In some of the places where agents operate, legal enforcement is not an option. So instead they rely on trust. Settlement of debts between Hawala brokers can come at a later time and also in the form of properties, services or goods.

The system only works as agents can rely on an established honor system in the Somali community.

Accessing distinct networks

Access to money and connections are crucial, possibly the most defining attribute of entrepreneurs. While most immigrants do not spring from wealthy families, they can rely on networks not accessible to outsiders. That helps them to negotiate contracts and hire loyal employees.

Particularly in the early stages, entrepreneurs have limited proof that their idea will work. Here the trust and kinship felt among immigrants can provide vital support.

It is difficult to imagine for example, that Njoku would have been able to negotiate with Nollywood producers had he been an outsider. Without the contacts back home, he would not have had a product to deliver to the Nigerian diaspora.

Immigrant networks can also help entrepreneurs to find loyal employees. Initially, they might rely on family members but the advantage reaches far beyond the cliché of the small corner shop.

Century Homecare LLC is a fast growing Medicare-Certified home health agency in Massachusetts, founded by James Njoroge and Julius Kihumba, both originally from Kenya. One of the biggest challenges in this industry is to find qualified nurses.

Nursing is a popular profession among immigrants. It is also an industry where 40% of immigrants working at U.S. hospitals say their wages, benefits or shift assignments are worse than those given to American colleagues. Here Njoroge and Kihumba have a natural advantage, particularly in the Kenyan community.

As Kihumba pointed out in an interview, they are mindful that nurses are very mobile and ready to move on if Century Homecare does not deliver its side of the bargain. This means that they invest heavily in smart technologies which make the life of nurses easier, and cover tuition fees for some.

But before you can even ‘sell’ to the nurses, you need to be able to approach them -- something made easier by the fact that they are part of the same community.

This advantage also translates to other immigrant groups – Spanish, Haitian and Vietnamese communities - as the company understands the special challenges faced by immigrants better than local competitors. As patients prefer caretakers who speak their language, this gives Century Homecare access to customers, others cannot reach easily.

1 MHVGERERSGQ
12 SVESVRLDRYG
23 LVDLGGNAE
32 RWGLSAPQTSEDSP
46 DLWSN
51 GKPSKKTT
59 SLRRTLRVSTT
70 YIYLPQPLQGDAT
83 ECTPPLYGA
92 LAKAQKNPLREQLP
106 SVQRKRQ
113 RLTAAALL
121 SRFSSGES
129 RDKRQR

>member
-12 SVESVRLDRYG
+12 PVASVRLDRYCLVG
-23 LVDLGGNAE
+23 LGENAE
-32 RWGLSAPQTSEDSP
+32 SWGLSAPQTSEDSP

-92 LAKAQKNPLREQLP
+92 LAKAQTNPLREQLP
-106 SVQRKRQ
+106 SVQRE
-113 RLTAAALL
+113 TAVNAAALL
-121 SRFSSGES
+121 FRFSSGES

Embracing risk

Entrepreneurial activities and migration have something in common: The outcome is uncertain. Both will try to add up potential costs and benefits, but in the end, they are prepared to make a leap of faith.

For migrants, it is reasonable to assume that they know their home country better than their potential host country. Leaving family and friends behind to seek better opportunities abroad is an indication that they are prepared to engage in activities which have the potential to improve their income, even if the outcomes are hard to predict.

Empirical evidence is scarce as it is hard to control for all potential factors that motivate migrants (e.g. escaping a war). To avoid such measurement issues, David Jaeger, Thomas Dohmen, Armin Falk, David Huffman, Uwe Sunde and Holger Bonin use data from the German Socio-Economic Panel to study within-country migration.

Their study shows that migrants display a higher willingness to take on risk. As moving to another country encompasses even greater unknowns, we can assume that the same (probably higher) willingness to take on risk will be displayed by immigrants.

In short, immigrants are a self-selected group of risk takers. The uncertainty associated with starting a business is less of a deterrent for them.

What that means for politicians

The big question for politicians: Can you still win elections while being pro-immigration? In America, at least, I would rely on Bill Clinton’s campaign strategist James Carville who coined the phrase, "It’s the economy, stupid."

Immigrant-founded companies employ 3.6 million Americans and generate revenues of $1.7 trillion. An inspiring story worth telling.


Created by

Christian Stadler